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Accomplish more by practicing positive communication

Accomplish more by practicing positive communication

Effective legal marketing requires good communication. Firms must be able to convey key points about their values and culture to marketers and listen to constructive suggestions about new campaigns or new directions.

Attorneys, in fact, rely on communication skills in myriad ways, from client intake to litigation to business development to marketing. Although it is a critical skill, the legal profession as a whole is often maligned for a perceived inability to listen to and connect with clients. Lawyers are one of the country’s least trusted groups of professionals.

Any communication, be it an email, phone call or in-person meeting, is only effective if the listener clearly understands the speaker’s intent. As methods of communication proliferate, conveying meaning clearly becomes even more tricky. Tone can be difficult to pick up on in an email, and user expectations for what constitutes an appropriate bedside manner on different types of media vary widely.

The best way to build positive relationships with clients, associates and service providers is to be conscious of your communication style in every interaction. Make an effort to foster effective discourse by trying some of these tips:

1. Work to reduce stress. You should be able to ask a question, answer a question or make a request — of anyone — without introducing negative emotions on either side. Working to reduce stress can involve a number of things, depending on the situation.

  • Always consider how what you are saying will sound to the other person. Your intent may be innocent, but the use of phrases like, “Are you understanding?” can actually intimidate the listener and prevent him or her from bringing up questions or concerns.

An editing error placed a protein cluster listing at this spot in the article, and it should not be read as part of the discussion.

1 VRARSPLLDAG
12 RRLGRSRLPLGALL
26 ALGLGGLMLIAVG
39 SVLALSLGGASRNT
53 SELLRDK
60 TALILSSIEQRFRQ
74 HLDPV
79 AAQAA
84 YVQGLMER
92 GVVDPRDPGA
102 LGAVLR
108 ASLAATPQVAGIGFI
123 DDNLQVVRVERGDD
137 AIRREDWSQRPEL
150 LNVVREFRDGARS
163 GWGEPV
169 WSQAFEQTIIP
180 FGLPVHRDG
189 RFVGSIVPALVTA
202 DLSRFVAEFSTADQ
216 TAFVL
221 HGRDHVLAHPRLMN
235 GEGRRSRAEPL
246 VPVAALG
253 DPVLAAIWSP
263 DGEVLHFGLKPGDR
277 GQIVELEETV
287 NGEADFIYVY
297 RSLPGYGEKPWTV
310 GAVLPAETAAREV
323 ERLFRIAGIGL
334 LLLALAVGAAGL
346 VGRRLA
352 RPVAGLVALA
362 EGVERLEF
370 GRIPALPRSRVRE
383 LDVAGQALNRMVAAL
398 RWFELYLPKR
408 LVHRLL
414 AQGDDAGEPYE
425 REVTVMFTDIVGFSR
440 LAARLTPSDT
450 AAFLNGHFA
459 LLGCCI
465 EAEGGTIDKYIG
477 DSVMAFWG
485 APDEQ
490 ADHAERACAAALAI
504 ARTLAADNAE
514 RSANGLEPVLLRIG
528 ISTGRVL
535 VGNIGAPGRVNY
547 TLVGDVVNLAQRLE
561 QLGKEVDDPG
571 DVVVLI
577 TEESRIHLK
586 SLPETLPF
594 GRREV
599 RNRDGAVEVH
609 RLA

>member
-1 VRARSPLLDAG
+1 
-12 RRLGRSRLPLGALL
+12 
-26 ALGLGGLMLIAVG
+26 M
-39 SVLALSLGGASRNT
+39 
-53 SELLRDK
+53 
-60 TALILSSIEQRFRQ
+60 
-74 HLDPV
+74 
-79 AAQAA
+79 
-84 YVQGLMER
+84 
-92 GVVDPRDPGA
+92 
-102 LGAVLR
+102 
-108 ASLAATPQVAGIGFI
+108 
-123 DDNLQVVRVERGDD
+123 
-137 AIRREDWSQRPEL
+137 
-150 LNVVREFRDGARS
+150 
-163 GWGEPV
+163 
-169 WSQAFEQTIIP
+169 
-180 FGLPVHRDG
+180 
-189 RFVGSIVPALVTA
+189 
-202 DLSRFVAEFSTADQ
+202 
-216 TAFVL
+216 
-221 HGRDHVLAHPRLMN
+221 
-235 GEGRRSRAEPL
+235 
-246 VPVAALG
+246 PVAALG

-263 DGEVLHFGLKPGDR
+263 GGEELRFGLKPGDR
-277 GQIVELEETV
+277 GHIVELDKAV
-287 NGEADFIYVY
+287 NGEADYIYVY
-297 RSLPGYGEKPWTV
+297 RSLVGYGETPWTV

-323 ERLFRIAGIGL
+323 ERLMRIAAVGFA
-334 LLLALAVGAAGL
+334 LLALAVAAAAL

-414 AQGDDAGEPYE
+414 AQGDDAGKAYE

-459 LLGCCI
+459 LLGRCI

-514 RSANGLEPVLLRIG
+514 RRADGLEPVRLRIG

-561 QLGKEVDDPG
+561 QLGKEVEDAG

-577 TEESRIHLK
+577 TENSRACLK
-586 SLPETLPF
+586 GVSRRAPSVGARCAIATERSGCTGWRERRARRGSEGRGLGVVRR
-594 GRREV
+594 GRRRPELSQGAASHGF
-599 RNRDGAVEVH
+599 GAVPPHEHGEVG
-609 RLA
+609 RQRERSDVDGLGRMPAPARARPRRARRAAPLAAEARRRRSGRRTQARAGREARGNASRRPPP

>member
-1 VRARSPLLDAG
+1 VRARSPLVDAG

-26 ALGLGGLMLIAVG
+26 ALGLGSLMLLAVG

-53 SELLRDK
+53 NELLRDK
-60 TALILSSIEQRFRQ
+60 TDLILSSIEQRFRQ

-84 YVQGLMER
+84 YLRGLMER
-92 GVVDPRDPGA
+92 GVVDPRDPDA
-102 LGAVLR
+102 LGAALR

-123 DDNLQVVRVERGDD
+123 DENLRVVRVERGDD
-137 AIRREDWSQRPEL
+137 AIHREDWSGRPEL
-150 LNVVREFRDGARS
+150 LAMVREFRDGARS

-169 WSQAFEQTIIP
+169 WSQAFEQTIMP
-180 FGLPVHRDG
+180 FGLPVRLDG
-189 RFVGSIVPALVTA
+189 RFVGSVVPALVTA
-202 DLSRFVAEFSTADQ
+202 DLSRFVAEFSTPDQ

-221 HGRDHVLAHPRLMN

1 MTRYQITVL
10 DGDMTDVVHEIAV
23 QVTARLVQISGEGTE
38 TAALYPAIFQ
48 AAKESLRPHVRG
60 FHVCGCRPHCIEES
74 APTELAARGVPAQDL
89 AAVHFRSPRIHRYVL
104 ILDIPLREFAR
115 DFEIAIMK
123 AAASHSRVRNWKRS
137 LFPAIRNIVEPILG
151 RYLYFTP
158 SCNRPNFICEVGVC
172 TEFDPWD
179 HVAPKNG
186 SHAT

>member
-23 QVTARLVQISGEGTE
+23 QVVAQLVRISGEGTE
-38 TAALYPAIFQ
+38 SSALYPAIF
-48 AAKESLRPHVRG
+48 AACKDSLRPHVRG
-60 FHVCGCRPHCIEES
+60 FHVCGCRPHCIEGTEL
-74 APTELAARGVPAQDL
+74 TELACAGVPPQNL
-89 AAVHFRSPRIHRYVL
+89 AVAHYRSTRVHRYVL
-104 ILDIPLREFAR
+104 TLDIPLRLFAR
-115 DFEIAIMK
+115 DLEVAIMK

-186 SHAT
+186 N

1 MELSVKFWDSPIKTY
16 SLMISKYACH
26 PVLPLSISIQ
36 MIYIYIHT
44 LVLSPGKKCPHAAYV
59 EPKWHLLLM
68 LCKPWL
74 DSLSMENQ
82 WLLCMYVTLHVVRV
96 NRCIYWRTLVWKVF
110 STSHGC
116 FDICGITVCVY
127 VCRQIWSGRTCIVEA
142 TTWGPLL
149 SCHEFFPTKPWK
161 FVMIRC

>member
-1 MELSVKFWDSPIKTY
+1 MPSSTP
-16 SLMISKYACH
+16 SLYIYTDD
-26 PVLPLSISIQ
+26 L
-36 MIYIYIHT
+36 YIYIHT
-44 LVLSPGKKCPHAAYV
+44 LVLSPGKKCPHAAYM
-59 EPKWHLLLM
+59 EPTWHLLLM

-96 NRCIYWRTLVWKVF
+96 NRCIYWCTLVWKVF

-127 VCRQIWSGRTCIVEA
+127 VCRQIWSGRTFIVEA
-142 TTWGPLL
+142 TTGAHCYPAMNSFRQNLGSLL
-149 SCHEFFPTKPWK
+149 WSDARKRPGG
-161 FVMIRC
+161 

• Promote equality. Try to communicate on equal footing regardless of differences in position. You can maintain standing as an authority figure without talking down to or patronising others. Defend your opinions when necessary, but remember that differing points of view are valid, and treat everyone with respect — whether you agree with them or not.
  • Have conversations when you are not distracted. This may mean rescheduling because you are hungry or sending an email a little later because you need a work break. It may mean turning off external distractions like radios or cell phones and closing browser windows. Communication deserves the courtesy of a clear mind.
  • Stop complaining. There is a time for constructive criticism, which is a necessary part of any professional relationship. But complaining is different. Complaining comes from a place of anger, stress or insecurity — from a need to be validated. Misunderstandings are most likely when emotions are heated, so take a minute to calm down and try to approach the situation in the context of looking for solutions.

2. Empathize. Try to put yourself in the position of the person with whom you are communicating. Everyone you come into contact with has their own perspectives, hopes, fears, goals and biases. Remember, others are likely feeling the same emotions you are. Respect that connection and put aside biases and judgements.

3. Pause. Avoid rushing through communication – either when speaking or listening. Do not start thinking about what you are going to say while the other person is still talking. While you are crafting your response, you cannot be listening. You are also making assumptions about what the other person is saying without letting him or her say it. Move out of your own perspective and try to understand what is actually being said.

Give yourself time to listen and respond. Do not interrupt or pre-judge. When you are hurried, it is easy to miss points, misplace thoughts and misunderstand.